I like to read quotes and philosophize about life, which is nice when it works.

Tonight was another example of a lonely, harsh night, too much going on in my head, not enough good things going on...

I'm thinking hard about life, and sometimes that hurts.

nthach: Well it's more the other way round - she cut contact entirely, and I can't ever get her to say but a single word any more.


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HopeGrows
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03 Nov 2010, 10:56 pm

OP, you have to identify other sources of comfort. That's where you gain the wisdom: by accepting your situation, and struggling to figure out what comes next in your life. Have you ever heard people talk about wisdom that is "hard won?" This is what they're talking about - it's hard to work through a crisis like the one you're having. But if you want to start making progress toward feeling better, you've got to start doing the work. Find things that make you feel better; try new things; have new experiences; go places you haven't been; force yourself to learn a new way to sooth your anxiety and sadness. You can do this. As a matter of fact, you're the only one who can do this...it all starts with one step.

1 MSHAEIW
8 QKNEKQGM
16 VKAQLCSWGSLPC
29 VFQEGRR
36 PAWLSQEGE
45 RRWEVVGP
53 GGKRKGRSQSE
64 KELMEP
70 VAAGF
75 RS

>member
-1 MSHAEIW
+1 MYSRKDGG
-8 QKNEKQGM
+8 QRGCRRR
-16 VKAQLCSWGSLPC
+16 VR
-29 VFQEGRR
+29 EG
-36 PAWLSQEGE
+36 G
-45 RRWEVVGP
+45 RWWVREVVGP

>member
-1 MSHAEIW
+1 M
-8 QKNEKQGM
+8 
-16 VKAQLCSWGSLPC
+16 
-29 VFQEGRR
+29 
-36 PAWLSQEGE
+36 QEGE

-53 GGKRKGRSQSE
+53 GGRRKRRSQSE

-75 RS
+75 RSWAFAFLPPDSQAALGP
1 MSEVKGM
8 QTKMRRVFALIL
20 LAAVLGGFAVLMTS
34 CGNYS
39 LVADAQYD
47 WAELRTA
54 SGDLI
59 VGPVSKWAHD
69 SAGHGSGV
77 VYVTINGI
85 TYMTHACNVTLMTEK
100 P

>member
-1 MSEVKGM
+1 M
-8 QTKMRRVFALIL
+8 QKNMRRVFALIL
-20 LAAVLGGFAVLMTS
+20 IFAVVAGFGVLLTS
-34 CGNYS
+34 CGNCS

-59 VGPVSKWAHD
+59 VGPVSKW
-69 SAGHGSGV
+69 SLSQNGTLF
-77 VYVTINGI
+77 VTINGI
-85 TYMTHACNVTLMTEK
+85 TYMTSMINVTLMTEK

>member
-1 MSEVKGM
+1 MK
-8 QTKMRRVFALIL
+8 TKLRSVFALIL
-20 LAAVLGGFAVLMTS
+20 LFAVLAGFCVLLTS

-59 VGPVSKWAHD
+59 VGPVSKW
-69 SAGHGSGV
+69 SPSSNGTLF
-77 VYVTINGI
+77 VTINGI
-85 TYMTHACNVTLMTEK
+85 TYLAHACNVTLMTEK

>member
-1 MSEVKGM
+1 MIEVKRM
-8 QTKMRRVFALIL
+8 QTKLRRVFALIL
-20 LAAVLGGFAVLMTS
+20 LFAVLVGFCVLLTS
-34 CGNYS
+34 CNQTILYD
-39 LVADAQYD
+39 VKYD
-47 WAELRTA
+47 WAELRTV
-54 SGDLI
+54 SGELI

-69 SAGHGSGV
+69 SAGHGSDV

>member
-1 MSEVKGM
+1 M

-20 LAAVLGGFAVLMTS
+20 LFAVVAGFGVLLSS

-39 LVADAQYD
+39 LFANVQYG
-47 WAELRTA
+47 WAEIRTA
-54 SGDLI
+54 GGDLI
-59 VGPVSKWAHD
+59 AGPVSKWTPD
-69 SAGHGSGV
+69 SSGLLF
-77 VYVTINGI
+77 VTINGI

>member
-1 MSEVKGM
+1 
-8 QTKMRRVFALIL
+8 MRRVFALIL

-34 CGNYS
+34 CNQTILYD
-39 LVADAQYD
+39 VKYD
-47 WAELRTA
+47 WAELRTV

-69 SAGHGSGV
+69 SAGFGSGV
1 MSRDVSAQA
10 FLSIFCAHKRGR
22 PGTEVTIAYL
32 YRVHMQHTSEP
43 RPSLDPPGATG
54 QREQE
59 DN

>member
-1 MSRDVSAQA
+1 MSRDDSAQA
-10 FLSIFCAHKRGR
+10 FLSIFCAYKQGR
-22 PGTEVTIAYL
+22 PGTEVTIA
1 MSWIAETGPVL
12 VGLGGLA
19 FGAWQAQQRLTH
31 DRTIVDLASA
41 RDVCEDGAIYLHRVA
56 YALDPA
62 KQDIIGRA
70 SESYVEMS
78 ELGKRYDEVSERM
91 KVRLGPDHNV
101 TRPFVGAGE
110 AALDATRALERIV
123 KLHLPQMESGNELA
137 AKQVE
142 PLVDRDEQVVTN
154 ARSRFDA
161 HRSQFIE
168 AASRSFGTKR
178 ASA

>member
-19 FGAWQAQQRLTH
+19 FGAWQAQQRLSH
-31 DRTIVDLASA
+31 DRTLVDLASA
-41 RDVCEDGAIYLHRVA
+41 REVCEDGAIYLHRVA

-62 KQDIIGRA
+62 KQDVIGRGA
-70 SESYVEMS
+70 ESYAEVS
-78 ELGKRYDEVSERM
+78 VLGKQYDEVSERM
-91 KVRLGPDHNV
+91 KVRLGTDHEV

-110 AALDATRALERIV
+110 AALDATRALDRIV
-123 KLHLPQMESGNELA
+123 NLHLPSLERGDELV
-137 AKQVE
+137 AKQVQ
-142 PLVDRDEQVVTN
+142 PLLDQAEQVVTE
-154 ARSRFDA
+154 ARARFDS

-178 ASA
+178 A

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nthach
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03 Nov 2010, 10:57 pm

well, in your case I would try to do something to "flush" her out of your cache, so to speak. I know us aspies have socialization issues, but I would go out one night - not somewhere you have vivid memories of your girlfriend but someplace special in your heart/head.

Also, DON'T try initiating contact with her. I'm thinking that's a source of angst for you. Just let it go.



samtoo
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03 Nov 2010, 11:06 pm

Hopegrows: It feels like I only have one source of comfort in life - music, and that itself is demanding right now, because I'm trying to get good enough to really start standing out with it, and that of course is not simple work, once I really get the ball rolling.